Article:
Damage from dirt bikes, vandals may delay Moreno Valley Ranch
golf course’s reopening
(Pictured left) Mark Stevens, a golf course operator, stands by plywood placed to cover glass doors to the pro shop after too many shots by vandals, at the Moreno Valley Ranch golf course Wednesday, Aug. 22. (Photo by Terry Pierson, The Press-Enterprise/SCNG)
By DAVID DOWNEY | email@example.com
PUBLISHED: August 23, 2018 at 5:10 pm
UPDATED: August 23, 2018 at 5:10 pm
Mark Stevens thought he’d seen everything.
Then the partially eaten body of a dead dog was unearthed from a putting green at the Moreno Valley Ranch golf course.
“That was a new one for me,” said Stevens, who is overseeing the renovation — and resurrection — of the once-popular recreation area. “In 35 years (of managing golf courses), I’ve never had a golf course where somebody dug up a green to bury an animal.”
That’s the tip of the iceberg. Dirt bike riders tore up several greens over the summer. Amateur snipers shot out rows of clubhouse windows. As a result, the once-popular golf course that closed three years ago may not reopen, as promised, by the end of the year.
With trespassing and vandalism seemingly out of control, the developer working to bring back the course — along with more than 400 apartments — put out a plea.
“We need the public’s help to catch these guys,” Eric Heffner, director of real estate development for Bridge Investment Group, said by phone.
Heffner said a perimeter fence is coming, though not for about 60 days. Private security officers patrol around the clock, he said. But they can’t be everywhere at once. So he urged neighbors to call police if they see an off-road vehicle on the greens and fairways.
“These dirt bike riders are purposefully trying to destroy these greens, and if they continue with their destruction, the course will most likely not be open by the end of this year,” he said, in a notice to the surrounding neighborhood.
That would be a shame, said Stevens, owner and chief executive officer of CSC Golf Management.
(Pictured above) Mark Stevens, golf course operator, stands Wednesday, Aug. 22, behind a hole shot into windows of the Moreno Valley Ranch golf course lounge and pro shop. (Photo by Terry Pierson, The Press-Enterprise/SCNG)
(Pictured left) Dirt bike riders left deep ruts in this putting green recently at the Moreno Valley Ranch golf course, triggering the need to reseed the green. Course officials worry that continuing damage from illegal off-roading could delay the planned reopening of the popular golf course set for late this year. (Photo courtesy of Saul Rodriguez)
Moreno Valley Ranch golf course developers are asking neighbors to report sightings of off-road vehicles on the course.
Call the Moreno Valley Police Department at 951-247-8700 or 951-776-1099.
“Right now we’re hoping that our Christmas present to the community, and to ourselves, will be that we’re open,” Stevens said.
The revival of the Moreno Valley Ranch golf course has been in the works since Bridge Investment Group bought the property a couple years ago. On June 19, the Moreno Valley City Council voted 5-0 to green light its plan to restore 18 of 27 holes and remodel the clubhouse. Also planned is a 417-unit apartment complex where the driving range used to be, plus a high-end restaurant, Boys & Girls Club facility, event center for weddings and park.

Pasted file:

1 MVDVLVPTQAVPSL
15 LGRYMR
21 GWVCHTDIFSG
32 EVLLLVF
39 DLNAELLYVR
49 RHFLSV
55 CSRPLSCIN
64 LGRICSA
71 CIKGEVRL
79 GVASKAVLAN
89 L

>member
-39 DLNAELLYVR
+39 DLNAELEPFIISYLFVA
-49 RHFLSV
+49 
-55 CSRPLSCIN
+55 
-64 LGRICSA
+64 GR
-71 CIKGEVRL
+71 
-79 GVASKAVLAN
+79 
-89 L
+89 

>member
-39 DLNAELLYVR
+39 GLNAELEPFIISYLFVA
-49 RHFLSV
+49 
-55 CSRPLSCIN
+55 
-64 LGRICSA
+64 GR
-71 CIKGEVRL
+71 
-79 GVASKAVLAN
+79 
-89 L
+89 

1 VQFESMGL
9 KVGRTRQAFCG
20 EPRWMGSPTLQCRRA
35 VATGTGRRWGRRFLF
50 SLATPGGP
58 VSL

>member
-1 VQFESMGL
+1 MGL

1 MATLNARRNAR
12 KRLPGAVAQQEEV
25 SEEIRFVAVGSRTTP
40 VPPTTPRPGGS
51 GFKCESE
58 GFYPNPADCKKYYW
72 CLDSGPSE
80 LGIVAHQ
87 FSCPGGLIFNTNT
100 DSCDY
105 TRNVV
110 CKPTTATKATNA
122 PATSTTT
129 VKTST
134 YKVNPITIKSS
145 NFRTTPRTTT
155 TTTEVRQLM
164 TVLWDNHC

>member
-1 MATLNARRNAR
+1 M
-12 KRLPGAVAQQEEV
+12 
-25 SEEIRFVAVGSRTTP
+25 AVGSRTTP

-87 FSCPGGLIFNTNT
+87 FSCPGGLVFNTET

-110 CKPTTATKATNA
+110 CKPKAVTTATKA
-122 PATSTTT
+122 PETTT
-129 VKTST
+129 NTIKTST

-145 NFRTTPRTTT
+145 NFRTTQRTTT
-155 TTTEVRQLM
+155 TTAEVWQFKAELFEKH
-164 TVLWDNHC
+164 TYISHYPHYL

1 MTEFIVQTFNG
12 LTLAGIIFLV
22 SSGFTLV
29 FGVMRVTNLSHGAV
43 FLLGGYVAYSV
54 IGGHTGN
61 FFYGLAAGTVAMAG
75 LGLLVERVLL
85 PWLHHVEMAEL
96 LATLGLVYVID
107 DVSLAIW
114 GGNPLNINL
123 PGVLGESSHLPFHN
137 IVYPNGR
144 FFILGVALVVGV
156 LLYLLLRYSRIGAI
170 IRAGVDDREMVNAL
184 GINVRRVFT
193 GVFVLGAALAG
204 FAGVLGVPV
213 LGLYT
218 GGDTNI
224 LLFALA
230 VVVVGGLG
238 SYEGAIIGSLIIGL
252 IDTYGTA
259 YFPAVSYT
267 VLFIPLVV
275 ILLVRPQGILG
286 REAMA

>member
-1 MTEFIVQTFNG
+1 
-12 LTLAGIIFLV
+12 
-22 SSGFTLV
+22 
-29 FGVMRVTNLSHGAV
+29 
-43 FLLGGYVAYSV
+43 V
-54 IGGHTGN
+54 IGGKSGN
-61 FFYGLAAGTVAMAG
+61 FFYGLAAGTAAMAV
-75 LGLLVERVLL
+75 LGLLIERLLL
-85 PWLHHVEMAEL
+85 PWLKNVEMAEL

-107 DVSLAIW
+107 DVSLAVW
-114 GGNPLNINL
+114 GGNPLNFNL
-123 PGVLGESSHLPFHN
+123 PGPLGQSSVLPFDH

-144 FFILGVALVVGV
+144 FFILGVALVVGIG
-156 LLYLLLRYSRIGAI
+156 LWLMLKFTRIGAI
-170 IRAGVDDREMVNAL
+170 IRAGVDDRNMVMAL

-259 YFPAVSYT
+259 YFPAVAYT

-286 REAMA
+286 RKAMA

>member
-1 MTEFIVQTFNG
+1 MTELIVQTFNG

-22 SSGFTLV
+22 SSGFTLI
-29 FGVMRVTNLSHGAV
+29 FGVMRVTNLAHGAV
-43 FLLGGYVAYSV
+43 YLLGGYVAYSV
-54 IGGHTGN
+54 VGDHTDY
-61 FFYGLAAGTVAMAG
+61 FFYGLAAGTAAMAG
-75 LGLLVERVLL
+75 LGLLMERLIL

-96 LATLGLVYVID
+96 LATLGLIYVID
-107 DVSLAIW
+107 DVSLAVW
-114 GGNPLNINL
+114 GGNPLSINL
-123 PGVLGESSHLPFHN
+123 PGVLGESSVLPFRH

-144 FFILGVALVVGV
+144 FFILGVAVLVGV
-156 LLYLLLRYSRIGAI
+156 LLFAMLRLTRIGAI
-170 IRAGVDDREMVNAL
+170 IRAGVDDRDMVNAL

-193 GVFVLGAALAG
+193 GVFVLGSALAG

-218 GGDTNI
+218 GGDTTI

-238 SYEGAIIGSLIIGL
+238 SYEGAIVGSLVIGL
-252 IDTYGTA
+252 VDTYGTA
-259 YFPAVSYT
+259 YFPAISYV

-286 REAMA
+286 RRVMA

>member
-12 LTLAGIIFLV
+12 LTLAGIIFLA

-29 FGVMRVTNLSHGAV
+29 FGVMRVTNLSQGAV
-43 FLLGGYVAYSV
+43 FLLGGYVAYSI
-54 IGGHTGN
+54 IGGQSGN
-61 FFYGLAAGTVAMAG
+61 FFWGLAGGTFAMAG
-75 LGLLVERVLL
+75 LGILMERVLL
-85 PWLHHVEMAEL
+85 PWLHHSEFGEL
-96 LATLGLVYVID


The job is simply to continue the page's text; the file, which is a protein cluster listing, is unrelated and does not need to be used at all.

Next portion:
Originally laid out by legendary golf course designer Pete Dye, the 112-acre Moreno Valley Ranch course was popular with golfers across Southern California. It had three distinct nine-hole sections with descriptive names. There was the “Lake Nine,” “Mountain Nine” and “Valley Nine.” Golfers could choose which two sections to play to get in 18 holes of golf.
Through the renovation, the Lake section will become a center for disc golf and foot golf, the latter a sport that combines golf and soccer, Stevens said. And he said there are plans to host 5-K races on the cart path around the section. It happens to be 5 kilometers long.
The other sections will comprise the new course. The Mountain section will become the “front nine” or first nine holes, he said, and the Valley section will become the “back nine,” or holes 10 through 18.
The course used to be known as Moreno Valley Ranch Golf Club, but Stevens said a new name is being developed. And the course will be run by a new entity formed from CSC Golf Management and Diamond Golf International.
For now, Stevens said, the late-year reopening is on schedule. Damage to the greens has been repaired, he said.
But his team gave up on replacing clubhouse windows. So many have been shot out that Stevens decided to board them up for the time being.
As for the dirt bikes, Rose Baldwin, whose home backs up to the course, said she’s seen them tooling around several occasions on weekends. The riders are mostly kids — and a few adults — from somewhere in the neighborhood, she said.
“I just think it’s awful,” Baldwin said.
Perhaps it was understandable that riders used the dormant course as their personal playground after the closure. But things have changed.
“You would think people would respect the fact that the property is being developed now,” Baldwin said. “But they aren’t.”
There is more than illegal off-road riding and shooting going on.
“Over the Fourth of July, we heard that they had nude swimming in one of the ponds,” Stevens said. “It’s like the Wild West out here.”
Then there was the incident at hole No. 3. That’s where workers found the unearthed body of a dead pit bull wrapped in a black bag, in a giant hole in the putting green. The dog was partially eaten — probably by the mountain lion that’s been roaming the area, said Stevens, who has been managing golf courses since 1983.
“I can’t blame the mountain lion for digging the dog up,” he said. “But I can sure blame the human being who buried the dog.”